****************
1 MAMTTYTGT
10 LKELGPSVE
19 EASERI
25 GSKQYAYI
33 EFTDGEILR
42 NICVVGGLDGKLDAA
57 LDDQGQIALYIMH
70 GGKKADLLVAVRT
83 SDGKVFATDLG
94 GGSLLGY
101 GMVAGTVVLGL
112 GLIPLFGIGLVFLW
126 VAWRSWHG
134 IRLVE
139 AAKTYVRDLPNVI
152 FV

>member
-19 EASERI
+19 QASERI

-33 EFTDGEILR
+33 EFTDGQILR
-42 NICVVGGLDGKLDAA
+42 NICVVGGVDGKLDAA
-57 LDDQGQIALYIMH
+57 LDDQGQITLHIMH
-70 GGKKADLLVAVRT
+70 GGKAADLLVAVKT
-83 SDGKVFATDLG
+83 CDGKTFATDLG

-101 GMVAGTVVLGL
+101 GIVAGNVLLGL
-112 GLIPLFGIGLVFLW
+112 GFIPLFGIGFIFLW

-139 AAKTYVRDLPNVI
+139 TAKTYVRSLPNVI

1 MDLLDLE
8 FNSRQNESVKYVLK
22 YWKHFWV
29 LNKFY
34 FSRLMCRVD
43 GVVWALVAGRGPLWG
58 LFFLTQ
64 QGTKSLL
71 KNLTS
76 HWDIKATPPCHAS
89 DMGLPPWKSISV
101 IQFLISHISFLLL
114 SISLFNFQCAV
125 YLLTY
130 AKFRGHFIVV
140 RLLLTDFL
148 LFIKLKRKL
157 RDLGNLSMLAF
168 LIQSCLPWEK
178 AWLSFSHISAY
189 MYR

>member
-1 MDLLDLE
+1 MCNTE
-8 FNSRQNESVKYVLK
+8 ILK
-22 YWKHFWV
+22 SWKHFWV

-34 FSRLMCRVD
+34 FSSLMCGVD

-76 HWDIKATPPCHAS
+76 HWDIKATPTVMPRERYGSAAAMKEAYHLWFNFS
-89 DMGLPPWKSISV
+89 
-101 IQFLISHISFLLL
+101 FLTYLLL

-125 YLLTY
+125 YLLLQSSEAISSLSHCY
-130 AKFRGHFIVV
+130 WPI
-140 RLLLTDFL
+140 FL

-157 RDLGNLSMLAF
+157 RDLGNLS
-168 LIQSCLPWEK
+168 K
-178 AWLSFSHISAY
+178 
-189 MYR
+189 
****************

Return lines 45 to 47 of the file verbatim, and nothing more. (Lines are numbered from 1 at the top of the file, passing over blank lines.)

76 HWDIKATPPCHAS
89 DMGLPPWKSISV
101 IQFLISHISFLLL